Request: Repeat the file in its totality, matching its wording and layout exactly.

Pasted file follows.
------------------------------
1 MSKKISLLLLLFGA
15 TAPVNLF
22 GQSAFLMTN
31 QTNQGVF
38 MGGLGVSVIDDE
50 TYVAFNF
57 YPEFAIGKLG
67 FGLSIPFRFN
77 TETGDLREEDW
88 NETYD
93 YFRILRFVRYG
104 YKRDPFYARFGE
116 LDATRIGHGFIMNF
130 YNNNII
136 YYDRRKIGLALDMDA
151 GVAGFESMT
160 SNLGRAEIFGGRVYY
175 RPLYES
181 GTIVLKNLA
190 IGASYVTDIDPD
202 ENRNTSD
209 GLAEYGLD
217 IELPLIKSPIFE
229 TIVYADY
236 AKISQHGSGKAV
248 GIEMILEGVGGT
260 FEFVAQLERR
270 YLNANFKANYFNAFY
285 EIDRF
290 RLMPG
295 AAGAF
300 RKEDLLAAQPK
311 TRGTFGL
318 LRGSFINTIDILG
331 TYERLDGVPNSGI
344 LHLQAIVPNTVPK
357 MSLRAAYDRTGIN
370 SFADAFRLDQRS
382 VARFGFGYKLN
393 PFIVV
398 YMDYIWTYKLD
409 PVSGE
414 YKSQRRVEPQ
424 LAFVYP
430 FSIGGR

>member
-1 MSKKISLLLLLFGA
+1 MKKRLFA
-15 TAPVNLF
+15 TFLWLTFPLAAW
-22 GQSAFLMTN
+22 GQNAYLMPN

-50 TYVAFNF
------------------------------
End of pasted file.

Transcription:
1 MSKKISLLLLLFGA
15 TAPVNLF
22 GQSAFLMTN
31 QTNQGVF
38 MGGLGVSVIDDE
50 TYVAFNF
57 YPEFAIGKLG
67 FGLSIPFRFN
77 TETGDLREEDW
88 NETYD
93 YFRILRFVRYG
104 YKRDPFYARFGE
116 LDATRIGHGFIMNF
130 YNNNII
136 YYDRRKIGLALDMDA
151 GVAGFESMT
160 SNLGRAEIFGGRVYY
175 RPLYES
181 GTIVLKNLA
190 IGASYVTDIDPD
202 ENRNTSD
209 GLAEYGLD
217 IELPLIKSPIFE
229 TIVYADY
236 AKISQHGSGKAV
248 GIEMILEGVGGT
260 FEFVAQLERR
270 YLNANFKANYFNAFY
285 EIDRF
290 RLMPG
295 AAGAF
300 RKEDLLAAQPK
311 TRGTFGL
318 LRGSFINTIDILG
331 TYERLDGVPNSGI
344 LHLQAIVPNTVPK
357 MSLRAAYDRTGIN
370 SFADAFRLDQRS
382 VARFGFGYKLN
393 PFIVV
398 YMDYIWTYKLD
409 PVSGE
414 YKSQRRVEPQ
424 LAFVYP
430 FSIGGR

>member
-1 MSKKISLLLLLFGA
+1 MKKRLFA
-15 TAPVNLF
+15 TFLWLTFPLAAW
-22 GQSAFLMTN
+22 GQNAYLMPN

-50 TYVAFNF